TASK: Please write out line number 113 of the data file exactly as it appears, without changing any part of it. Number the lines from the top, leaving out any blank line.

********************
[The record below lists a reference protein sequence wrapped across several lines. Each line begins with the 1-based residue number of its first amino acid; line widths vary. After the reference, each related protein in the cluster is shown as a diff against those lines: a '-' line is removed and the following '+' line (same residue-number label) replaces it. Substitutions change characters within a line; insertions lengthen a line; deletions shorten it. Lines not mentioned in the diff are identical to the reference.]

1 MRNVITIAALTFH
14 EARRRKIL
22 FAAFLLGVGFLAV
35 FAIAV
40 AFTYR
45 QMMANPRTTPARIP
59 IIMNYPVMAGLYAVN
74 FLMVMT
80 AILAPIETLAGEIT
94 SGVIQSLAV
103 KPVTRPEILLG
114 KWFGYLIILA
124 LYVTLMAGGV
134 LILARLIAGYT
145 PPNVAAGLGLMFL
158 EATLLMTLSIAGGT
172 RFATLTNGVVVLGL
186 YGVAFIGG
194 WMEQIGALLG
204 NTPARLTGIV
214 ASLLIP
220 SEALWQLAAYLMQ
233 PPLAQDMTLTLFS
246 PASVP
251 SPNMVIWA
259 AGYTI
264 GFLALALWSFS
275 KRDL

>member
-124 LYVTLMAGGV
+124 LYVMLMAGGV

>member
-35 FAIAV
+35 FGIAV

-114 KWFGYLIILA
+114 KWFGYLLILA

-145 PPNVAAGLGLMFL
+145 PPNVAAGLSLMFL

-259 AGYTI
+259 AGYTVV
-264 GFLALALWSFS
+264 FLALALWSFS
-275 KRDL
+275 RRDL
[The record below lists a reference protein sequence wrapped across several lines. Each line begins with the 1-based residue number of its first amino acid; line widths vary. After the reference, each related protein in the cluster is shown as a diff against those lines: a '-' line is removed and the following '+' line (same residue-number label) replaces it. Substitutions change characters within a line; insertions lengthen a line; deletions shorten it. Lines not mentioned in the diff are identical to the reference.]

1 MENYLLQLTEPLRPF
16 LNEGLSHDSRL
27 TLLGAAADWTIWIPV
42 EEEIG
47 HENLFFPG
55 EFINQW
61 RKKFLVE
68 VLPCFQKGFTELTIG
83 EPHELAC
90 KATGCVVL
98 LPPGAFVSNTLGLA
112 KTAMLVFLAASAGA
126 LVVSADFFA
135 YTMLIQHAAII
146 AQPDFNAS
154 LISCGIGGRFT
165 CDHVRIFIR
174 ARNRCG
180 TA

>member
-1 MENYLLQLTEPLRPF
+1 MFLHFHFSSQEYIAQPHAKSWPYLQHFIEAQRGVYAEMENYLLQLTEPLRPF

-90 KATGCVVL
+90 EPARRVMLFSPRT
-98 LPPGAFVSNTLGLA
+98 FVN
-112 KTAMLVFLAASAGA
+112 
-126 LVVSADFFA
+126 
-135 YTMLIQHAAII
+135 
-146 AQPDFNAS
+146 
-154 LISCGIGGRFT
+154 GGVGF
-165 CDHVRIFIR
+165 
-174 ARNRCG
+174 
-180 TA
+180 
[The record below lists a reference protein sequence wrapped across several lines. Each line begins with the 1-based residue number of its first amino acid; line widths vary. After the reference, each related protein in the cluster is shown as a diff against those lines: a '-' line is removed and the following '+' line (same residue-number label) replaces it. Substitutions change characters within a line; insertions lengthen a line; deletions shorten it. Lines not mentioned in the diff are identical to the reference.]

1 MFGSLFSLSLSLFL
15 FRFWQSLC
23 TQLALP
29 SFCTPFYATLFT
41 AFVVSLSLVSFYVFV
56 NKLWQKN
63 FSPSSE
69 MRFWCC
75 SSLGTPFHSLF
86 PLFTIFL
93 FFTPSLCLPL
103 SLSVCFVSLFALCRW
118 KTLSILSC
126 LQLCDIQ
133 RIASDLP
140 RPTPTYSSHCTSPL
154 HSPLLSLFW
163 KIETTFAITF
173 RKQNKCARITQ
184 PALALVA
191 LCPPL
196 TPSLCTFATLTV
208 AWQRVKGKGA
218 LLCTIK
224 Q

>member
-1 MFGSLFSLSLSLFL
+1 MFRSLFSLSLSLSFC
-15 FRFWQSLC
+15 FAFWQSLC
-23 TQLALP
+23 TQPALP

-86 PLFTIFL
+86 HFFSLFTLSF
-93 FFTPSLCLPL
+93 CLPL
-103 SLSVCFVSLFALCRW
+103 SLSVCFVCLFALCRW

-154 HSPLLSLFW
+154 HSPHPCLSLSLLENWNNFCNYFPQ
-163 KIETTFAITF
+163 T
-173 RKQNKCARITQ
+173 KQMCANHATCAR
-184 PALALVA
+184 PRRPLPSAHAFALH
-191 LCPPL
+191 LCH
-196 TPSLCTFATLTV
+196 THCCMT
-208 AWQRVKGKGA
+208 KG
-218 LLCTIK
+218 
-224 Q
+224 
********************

218 LLCTIK